SEOUL: North and South Korea’s leaders held surprise talks on Saturday to get a historic summit between Kim Jong-un and US President Donald Trump back on track after a head-spinning series of twists and turns.
The meeting is the latest remarkable diplomatic chapter in a roller coaster of developments on the Korean peninsula.
Trump had rattled the region on Thursday by cancelling his meeting with Kim which had been due to take place in Singapore on June 12 citing “open hostility” from Pyongyang.
But within 24 hours he reversed course saying it could still go ahead after productive talks were held with North Korean officials.
South Korean President Moon Jae-in met with Kim on Saturday in an effort to ensure the landmark meeting between Trump and the North Korean leader goes ahead.
“They exchanged views and discussed ways to implement the Panmunjom Declaration and to ensure a successful US North Korea summit,” Seoul’s presidential Blue House said in a statement, adding Moon would make a personal statement on Sunday morning.
The leaders held talks for two hours in the same Panmunjom truce village where they had met last month, making a declaration vowing to improve ties.
Pictures showed them shaking hands and embracing on the North Korean side of the Demilitarised Zone separating the two nations.
Saturday’s meeting between Moon and Kim took place in a grand building on the North Korean side of Panmunjom, a heavily fortified village that lies between the two countries and marks the spot where the armistice ending the Korean War in 1953 was signed.
Only last month the two leaders met in the same village, with Kim famously inviting Moon to step briefly into the North before they both held talks in a building on the South’s side.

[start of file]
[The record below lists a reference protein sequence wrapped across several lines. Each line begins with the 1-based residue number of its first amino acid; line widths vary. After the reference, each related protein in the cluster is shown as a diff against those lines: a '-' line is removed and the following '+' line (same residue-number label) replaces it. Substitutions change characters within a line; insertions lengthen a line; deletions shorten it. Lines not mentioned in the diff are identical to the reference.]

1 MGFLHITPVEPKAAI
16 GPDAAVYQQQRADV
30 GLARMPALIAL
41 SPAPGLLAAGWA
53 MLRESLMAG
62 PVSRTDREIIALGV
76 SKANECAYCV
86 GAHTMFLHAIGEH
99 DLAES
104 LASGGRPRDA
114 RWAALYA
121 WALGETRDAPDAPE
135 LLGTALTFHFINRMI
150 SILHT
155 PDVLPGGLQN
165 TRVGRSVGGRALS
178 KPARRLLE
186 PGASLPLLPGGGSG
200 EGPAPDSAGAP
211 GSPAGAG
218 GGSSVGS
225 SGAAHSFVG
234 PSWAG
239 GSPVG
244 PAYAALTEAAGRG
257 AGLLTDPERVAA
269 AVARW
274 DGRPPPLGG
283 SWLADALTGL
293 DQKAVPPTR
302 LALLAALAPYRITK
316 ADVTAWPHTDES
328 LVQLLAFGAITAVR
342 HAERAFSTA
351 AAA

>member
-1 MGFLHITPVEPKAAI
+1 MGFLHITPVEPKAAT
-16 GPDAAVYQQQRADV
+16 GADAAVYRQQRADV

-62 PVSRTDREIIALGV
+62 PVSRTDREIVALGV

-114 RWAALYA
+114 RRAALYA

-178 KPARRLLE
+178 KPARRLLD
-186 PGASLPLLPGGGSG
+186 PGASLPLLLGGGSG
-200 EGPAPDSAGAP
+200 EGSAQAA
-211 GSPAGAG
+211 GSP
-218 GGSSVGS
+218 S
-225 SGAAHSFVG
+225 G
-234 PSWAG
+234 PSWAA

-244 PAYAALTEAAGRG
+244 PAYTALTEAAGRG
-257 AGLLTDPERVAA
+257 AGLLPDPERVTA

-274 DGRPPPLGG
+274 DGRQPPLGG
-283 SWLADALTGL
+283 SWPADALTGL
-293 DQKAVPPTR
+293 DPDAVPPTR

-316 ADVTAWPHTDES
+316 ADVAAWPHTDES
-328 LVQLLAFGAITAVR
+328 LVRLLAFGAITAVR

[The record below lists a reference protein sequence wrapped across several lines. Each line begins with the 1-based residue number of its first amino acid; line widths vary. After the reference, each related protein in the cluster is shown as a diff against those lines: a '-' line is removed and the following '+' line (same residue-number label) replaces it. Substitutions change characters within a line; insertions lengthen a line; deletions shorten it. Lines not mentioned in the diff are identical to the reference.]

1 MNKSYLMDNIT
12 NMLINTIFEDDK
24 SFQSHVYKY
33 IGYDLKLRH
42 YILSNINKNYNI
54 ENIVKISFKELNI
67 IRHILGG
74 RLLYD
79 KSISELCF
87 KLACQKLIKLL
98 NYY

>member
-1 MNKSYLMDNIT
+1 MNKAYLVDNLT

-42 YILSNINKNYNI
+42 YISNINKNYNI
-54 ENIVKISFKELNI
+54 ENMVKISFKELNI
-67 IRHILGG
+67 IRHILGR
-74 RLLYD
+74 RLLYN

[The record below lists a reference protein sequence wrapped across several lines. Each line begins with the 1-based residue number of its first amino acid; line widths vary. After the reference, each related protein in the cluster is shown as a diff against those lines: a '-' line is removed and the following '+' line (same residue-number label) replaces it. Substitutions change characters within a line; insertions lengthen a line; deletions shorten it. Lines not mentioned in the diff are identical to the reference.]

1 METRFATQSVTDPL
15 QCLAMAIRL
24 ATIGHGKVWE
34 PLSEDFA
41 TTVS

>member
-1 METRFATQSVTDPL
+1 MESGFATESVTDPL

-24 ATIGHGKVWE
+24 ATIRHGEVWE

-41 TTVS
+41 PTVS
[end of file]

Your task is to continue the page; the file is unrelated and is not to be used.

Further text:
Koh Yu-hwan, an expert on Korean relations at Dongguk University, said Saturday’s meeting between Moon and Kim increased the likelihood of the Singapore summit taking place as originally intended.
“Today’s summit is aimed at resolving the misunderstanding caused by communication glitches between Washington and Pyongyang and lay the groundwork for the US-North Korea summit,” he said.
Adam Mount, a nuclear policy expert at the Federation of American Scientists, said it was a “bold but risky” move by Moon, describing the sudden summit as “a clear demonstration of how dangerous Trump’s temper tantrum was”.
Moon, he said, had little choice but to pursue any policy that avoids full-scale conflict. “Trump says ‘everybody plays games’. Moon Jae-in is not playing a game: he must keep his people safe from war,” he wrote on Twitter.
Unlike last month’s summit, which was held in front of live TV cameras, Saturday’s meeting was much more low-key, taking place in utmost secrecy, with reporters only being told later that the face to face had taken place.
Saturday’s talks are only the fourth time serving leaders of the two Koreas, who remain technically at war, have ever met.
Published in Dawn, May 27th, 2018